Masters Degrees in Philosophy explore the fundamental principles underpinning human knowledge, ideas and values - including asking what things like 'knowledge', 'ideas' and 'values' actually are.
These intellectually demanding programmes will train you to reflect on your own thinking and that of other people around you, understanding the 'conceptual architecture' within which ideas operate and the logical conditions according to which they can be held to be valid or invalid.
Courses may be taught or research-focussed. Most will require an appropriate undergraduate degree, but this won't necessarily need to be in Philosophy. Other subject areas with a focus on critical thinking and analysis may also be relevant.
Philosophy may seem like the most abstract postgraduate specialism imaginable and, in a fundamental sense, it is. However, this is a strength, not a weakness.
A Masters Degree in Philosophy will make you a formidable critical thinker, capable of working through the complex ramifications of different ideas and understanding the principles informing different positions. Such skills will be valuable in a wide range of careers.
Philosophy also underpins some professional fields and occupations quite directly. The practice of politics and law, for example, are each grounded in their own philosophical positions (and in the competition between them). Even scientific work is far more closely related to Philosophy than many realise - relying on rigorous definitions of observable knowledge and jointly tackling questions such as the nature of mind and consciousness.
Information in these tables is based on the 2014/15 publication of the Destination of Leavers from Higher Education Longitudinal Survey, produced by the UK’s Higher Education Statistics Agency. Data is given for graduates of UK Masters degrees and other level 7 postgraduate courses, after 3.5 years. Some figures have been rounded.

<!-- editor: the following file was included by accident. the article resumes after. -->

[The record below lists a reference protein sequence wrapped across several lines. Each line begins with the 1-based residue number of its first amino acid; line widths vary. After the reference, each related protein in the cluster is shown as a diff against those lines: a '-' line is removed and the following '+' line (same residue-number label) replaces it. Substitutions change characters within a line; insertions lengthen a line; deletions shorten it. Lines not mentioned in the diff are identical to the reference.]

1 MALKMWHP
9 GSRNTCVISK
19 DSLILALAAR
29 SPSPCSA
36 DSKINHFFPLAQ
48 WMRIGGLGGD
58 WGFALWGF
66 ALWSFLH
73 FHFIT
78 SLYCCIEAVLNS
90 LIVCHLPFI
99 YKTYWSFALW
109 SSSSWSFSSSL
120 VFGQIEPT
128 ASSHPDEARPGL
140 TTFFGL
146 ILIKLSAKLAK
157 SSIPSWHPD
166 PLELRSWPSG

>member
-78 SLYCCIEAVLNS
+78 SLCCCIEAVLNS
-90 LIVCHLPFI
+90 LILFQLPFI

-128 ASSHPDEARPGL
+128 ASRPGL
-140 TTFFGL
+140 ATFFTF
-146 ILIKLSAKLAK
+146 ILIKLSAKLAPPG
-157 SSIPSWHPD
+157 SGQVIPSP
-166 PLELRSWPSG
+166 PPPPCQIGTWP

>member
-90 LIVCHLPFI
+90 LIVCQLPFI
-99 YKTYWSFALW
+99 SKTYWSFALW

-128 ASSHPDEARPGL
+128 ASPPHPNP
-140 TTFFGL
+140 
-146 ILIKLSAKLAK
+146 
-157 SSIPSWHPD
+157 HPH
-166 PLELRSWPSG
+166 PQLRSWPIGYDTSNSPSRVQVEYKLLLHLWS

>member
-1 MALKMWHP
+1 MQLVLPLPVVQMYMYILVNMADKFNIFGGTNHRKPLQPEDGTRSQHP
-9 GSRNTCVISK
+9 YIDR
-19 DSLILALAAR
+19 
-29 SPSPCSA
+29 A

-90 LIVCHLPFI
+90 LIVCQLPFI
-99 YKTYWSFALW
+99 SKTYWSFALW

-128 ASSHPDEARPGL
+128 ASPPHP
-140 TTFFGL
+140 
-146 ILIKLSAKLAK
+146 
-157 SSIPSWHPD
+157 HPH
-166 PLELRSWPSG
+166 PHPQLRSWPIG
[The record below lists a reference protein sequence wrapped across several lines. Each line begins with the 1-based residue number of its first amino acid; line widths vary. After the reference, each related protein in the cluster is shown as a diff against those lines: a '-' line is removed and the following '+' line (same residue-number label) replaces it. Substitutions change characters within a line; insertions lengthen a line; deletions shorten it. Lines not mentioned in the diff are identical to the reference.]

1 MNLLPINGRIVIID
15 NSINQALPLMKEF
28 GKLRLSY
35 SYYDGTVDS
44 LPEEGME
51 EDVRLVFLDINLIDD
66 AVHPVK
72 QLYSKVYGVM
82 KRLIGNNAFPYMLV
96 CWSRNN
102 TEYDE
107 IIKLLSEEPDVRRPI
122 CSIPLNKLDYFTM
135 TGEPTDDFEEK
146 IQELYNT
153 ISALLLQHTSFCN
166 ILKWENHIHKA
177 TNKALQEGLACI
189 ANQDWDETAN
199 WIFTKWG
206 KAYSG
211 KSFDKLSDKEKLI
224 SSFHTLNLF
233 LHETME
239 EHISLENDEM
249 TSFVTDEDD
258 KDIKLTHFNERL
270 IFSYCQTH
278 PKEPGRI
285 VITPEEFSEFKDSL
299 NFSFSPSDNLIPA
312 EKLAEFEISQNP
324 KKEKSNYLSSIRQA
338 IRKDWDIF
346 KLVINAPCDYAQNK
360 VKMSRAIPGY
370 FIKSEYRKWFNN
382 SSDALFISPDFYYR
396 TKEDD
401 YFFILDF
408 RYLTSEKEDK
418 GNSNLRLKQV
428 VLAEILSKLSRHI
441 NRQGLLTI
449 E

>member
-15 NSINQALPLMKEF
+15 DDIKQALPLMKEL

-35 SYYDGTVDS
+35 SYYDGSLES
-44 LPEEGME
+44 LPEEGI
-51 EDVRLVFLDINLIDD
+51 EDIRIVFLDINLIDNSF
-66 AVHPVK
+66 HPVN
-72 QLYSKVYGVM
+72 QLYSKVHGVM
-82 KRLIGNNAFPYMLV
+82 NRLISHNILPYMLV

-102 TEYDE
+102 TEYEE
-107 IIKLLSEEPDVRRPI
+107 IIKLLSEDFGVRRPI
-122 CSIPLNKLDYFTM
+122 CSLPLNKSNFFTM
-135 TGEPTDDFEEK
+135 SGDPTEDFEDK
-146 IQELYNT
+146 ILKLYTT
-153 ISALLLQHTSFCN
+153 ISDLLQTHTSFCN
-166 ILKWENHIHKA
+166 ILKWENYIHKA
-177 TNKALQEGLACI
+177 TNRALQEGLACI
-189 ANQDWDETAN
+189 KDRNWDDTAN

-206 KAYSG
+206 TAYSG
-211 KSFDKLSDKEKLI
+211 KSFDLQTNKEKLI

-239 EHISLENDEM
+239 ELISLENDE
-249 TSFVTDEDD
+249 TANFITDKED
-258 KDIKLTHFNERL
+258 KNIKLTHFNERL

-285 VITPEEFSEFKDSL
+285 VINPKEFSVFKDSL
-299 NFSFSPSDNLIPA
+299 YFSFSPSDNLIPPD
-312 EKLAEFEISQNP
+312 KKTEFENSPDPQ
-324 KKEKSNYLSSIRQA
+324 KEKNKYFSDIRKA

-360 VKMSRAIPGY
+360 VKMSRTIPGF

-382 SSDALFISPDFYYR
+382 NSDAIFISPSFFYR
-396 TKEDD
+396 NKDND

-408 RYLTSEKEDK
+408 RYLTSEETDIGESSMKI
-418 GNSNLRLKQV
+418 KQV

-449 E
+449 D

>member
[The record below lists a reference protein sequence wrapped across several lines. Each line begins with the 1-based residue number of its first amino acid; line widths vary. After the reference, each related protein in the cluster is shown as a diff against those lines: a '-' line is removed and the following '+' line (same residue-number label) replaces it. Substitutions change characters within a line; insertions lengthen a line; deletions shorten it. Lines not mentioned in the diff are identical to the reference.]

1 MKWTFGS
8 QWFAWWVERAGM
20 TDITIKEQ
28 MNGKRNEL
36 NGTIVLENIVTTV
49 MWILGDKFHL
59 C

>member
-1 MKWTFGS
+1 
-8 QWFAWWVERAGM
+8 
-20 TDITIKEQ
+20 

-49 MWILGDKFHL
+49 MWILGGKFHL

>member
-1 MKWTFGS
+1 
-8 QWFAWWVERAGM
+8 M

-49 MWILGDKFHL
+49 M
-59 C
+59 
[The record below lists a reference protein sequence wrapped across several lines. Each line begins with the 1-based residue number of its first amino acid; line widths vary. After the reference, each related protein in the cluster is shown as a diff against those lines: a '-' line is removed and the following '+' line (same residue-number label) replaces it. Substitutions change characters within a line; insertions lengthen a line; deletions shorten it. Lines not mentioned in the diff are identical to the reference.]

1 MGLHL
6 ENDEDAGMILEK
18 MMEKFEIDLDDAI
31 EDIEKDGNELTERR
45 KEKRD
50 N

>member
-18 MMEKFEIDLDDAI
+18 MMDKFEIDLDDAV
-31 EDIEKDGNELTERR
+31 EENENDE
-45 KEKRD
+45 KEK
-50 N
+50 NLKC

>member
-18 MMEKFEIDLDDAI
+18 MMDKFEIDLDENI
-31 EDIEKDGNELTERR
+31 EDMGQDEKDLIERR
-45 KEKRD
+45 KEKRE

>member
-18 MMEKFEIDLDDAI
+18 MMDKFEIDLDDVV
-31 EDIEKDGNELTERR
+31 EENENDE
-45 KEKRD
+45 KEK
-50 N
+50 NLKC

Philosophy tackles some of the deepest and most complex questions about humanity and its place in the world. This programme will allow you to study the key debates, trends and approaches in different areas of philosophy while improving your skills in research and critical analysis.
Core modules will give you an overview of different topics in analytic philosophy, from philosophy of mind, religion, language and science to epistemology, ethics, aesthetics and metaphysics. You’ll also choose from a variety of modules specialising in the areas and topics that interest you the most.
You’ll be supported by active researchers in a stimulating environment based around our six research centres, with access to excellent library resources covering a broad span of subjects. It’s an excellent opportunity to gain diverse skills for a wide range of careers, as well as further study.
This programme is also available to study part-time over 24 months.
Throughout the course you’ll take two core modules introducing you to different topics, approaches and methods in areas of analytic philosophy. You’ll explore current and historical debates in subfields including metaphysics, epistemology, philosophy of mind, philosophy of language, ethics, metaethics, aesthetics, philosophy of religion, and philosophy of science— all while improving your skills in research and critical thinking.
From this foundation, you’ll build specialist knowledge in areas that particularly interest you with your choice of optional modules. You can take an upper-level undergraduate module (with boosted assessment requirements) to fill gaps in your background knowledge, sign up for an independent study, or choose from several MA modules the School has to offer.
You’ll continue to specialise when you complete your dissertation – an independent research project on a topic of your choice that allows you to showcase the skills and knowledge you’ve gained. You can choose to swap one of your optional modules to extend your dissertation if you want to go into even more depth.
If you choose to study part-time, you’ll study over a longer period and take fewer modules in each year.
You’ll study three compulsory modules including your dissertation, as well as a single optional module. If you choose the standard dissertation (60 credits) rather than the extended dissertation (90 credits), you can take a further optional module.
Most of our modules are taught through a combination of lectures and seminars, where you can discuss the issues arising from your reading with fellow students and your tutor. You’ll also have one-to-one supervisions while you work on your dissertation. Independent study is also an important element of the programme, allowing you to develop your skills and pursue your own interests more closely.
We use different forms of assessment, including essays, seminar participation and your dissertation.